Apologies for the lateness of this post – I have been on vacation. But better late than never!
AKA: bateau neck, Sabrina neckline
How to say it: as it looks
- wide horizontal neckline
- shape follows the collarbone
- same depth front and back
- shoulder seams
…of the style: The boat neckline was originally designed for sailors uniforms back in the day (apparently the French Navy) because the wide neck made the uniform easy to remove, particularly if wet.
At some stage the style crossed over into the fashion world, with striped tops similar to those worn by the French sailors becoming popular in the 1960s. A true boat neck is the same depth front and back, but as designers got hold of the style the back neckline was often changed to provide interest in the back of a garment.
The flattering effect the boat neck provides on different body shapes has made it particularly popular and the style can now be found in tops and dresses ranging from a casual cotton tee to the most designer of wedding gowns.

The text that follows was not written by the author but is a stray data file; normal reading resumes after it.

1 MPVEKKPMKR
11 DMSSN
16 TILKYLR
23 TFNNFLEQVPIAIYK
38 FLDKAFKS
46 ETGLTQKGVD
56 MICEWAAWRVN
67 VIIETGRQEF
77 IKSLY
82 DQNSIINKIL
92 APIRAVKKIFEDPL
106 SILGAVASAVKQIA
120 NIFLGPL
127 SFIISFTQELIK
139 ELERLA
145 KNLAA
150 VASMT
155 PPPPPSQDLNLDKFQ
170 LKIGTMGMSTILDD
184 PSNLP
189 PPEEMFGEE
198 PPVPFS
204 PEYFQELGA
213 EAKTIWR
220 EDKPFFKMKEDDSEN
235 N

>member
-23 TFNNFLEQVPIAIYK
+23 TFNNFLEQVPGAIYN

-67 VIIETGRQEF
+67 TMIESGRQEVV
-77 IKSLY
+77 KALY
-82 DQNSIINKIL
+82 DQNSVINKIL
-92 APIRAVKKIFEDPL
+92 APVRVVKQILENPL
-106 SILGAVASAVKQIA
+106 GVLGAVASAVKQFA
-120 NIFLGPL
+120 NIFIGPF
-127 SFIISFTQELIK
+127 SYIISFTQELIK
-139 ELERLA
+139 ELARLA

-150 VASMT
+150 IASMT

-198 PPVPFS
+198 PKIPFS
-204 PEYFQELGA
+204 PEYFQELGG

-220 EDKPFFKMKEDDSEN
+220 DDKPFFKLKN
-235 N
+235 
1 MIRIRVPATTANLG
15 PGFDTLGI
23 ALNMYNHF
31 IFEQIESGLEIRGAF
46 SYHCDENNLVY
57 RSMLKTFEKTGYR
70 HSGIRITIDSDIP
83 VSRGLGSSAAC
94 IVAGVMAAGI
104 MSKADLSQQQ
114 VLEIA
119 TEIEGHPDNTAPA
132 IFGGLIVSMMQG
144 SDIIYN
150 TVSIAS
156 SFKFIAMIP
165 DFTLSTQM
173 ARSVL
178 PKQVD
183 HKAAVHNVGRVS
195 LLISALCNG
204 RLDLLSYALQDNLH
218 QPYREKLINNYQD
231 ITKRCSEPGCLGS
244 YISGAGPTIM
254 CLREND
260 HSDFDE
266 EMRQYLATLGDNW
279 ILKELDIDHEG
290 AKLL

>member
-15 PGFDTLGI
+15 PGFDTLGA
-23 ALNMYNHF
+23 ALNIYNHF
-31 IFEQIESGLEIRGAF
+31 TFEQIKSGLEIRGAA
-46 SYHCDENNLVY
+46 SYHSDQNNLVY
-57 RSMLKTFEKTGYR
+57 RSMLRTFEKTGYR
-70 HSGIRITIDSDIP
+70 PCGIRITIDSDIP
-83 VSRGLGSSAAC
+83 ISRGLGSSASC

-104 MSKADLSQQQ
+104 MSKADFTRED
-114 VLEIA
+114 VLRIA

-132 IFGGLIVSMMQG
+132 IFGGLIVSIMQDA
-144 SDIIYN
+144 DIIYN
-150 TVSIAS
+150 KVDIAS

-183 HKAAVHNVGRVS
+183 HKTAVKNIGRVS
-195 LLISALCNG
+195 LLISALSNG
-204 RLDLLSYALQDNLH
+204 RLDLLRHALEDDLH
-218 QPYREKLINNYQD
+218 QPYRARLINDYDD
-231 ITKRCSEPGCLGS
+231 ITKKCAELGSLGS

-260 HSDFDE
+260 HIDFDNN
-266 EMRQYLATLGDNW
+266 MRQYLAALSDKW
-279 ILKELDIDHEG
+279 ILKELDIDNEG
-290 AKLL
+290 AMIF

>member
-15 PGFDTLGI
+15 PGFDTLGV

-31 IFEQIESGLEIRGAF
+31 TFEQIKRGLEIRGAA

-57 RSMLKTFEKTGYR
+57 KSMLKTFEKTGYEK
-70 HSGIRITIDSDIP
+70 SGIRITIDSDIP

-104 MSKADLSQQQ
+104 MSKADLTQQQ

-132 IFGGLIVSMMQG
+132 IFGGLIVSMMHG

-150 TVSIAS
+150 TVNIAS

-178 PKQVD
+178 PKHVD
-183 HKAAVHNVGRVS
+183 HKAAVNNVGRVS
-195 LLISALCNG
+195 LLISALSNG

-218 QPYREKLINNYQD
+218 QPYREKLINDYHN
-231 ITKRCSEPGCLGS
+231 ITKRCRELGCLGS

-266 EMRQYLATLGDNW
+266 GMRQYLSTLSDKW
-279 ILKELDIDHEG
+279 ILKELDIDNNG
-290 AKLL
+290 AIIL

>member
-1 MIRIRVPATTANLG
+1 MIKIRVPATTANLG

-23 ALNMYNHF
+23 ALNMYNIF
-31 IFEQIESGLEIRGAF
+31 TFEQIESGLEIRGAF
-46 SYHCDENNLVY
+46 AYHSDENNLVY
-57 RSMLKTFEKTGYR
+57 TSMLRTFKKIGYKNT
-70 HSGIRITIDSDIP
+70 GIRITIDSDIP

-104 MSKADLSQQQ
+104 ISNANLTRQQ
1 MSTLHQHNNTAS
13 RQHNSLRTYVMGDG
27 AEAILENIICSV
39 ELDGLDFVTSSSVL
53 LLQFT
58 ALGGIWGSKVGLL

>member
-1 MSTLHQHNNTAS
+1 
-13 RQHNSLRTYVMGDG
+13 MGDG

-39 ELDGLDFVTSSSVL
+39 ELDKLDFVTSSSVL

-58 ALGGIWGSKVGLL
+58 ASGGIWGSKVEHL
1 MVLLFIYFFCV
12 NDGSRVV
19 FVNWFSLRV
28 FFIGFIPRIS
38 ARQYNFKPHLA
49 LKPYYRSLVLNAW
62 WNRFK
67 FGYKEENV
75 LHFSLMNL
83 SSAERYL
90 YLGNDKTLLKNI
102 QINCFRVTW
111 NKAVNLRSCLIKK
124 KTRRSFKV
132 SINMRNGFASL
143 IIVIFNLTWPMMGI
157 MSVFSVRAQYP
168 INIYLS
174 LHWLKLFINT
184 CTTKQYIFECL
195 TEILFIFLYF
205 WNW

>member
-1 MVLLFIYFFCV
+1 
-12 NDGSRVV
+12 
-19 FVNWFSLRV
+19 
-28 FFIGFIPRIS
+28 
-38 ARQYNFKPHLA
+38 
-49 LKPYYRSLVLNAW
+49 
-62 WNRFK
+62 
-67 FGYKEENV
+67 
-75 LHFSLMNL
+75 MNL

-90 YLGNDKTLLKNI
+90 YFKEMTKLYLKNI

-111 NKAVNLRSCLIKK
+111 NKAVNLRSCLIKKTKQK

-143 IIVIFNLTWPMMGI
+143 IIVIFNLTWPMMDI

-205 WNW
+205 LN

…of the name: I couldn’t find any documented reason for the name of this neckline by I assume it has something to do with the fact that sailors wore this style first and they worked on boats. Also, Bateau is the French word for boat.
- the Boat neck is the traditional neckline for French mimes
- boat necks are particularly flattering on small busted figures as they create the illusion of a larger bust. They are also flattering on pear-shaped figures as the wide neck balances larger bottom halves.
- apparently Iron Age people also liked the boat neck as a 1700 year old sweater featuring the wide neck was discovered in Norway – check it out here.
21st Century Boat Necks
While still available in the traditional striped top, the boat neck is a popular option for all kind of tops and dresses.
Alice + Olivia, Burberry Brit
Tory Burch, Herve Leger